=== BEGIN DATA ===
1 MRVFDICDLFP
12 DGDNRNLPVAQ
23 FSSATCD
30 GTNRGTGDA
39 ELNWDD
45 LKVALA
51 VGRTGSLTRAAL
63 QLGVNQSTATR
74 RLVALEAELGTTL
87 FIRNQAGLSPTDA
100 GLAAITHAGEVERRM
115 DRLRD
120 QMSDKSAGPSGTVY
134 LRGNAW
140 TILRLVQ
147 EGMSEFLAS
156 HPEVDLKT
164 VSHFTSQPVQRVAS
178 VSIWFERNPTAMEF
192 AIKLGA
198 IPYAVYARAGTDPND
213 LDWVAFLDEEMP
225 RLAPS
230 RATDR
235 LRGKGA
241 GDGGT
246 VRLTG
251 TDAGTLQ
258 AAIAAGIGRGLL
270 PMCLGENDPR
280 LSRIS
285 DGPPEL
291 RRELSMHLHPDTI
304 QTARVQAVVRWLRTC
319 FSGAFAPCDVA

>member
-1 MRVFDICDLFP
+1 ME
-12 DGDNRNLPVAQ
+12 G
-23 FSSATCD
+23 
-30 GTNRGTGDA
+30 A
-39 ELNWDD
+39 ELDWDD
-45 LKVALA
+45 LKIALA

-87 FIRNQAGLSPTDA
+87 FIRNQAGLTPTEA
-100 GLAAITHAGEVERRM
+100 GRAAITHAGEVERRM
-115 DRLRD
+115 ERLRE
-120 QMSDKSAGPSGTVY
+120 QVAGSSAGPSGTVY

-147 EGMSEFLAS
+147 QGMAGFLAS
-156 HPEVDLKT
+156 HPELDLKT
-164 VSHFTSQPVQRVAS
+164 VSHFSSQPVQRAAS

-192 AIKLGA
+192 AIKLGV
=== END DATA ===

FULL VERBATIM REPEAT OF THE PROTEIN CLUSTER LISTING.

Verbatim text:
1 MRVFDICDLFP
12 DGDNRNLPVAQ
23 FSSATCD
30 GTNRGTGDA
39 ELNWDD
45 LKVALA
51 VGRTGSLTRAAL
63 QLGVNQSTATR
74 RLVALEAELGTTL
87 FIRNQAGLSPTDA
100 GLAAITHAGEVERRM
115 DRLRD
120 QMSDKSAGPSGTVY
134 LRGNAW
140 TILRLVQ
147 EGMSEFLAS
156 HPEVDLKT
164 VSHFTSQPVQRVAS
178 VSIWFERNPTAMEF
192 AIKLGA
198 IPYAVYARAGTDPND
213 LDWVAFLDEEMP
225 RLAPS
230 RATDR
235 LRGKGA
241 GDGGT
246 VRLTG
251 TDAGTLQ
258 AAIAAGIGRGLL
270 PMCLGENDPR
280 LSRIS
285 DGPPEL
291 RRELSMHLHPDTI
304 QTARVQAVVRWLRTC
319 FSGAFAPCDVA

>member
-1 MRVFDICDLFP
+1 ME
-12 DGDNRNLPVAQ
+12 G
-23 FSSATCD
+23 
-30 GTNRGTGDA
+30 A
-39 ELNWDD
+39 ELDWDD
-45 LKVALA
+45 LKIALA

-87 FIRNQAGLSPTDA
+87 FIRNQAGLTPTEA
-100 GLAAITHAGEVERRM
+100 GRAAITHAGEVERRM
-115 DRLRD
+115 ERLRE
-120 QMSDKSAGPSGTVY
+120 QVAGSSAGPSGTVY

-147 EGMSEFLAS
+147 QGMAGFLAS
-156 HPEVDLKT
+156 HPELDLKT
-164 VSHFTSQPVQRVAS
+164 VSHFSSQPVQRAAS

-192 AIKLGA
+192 AIKLGV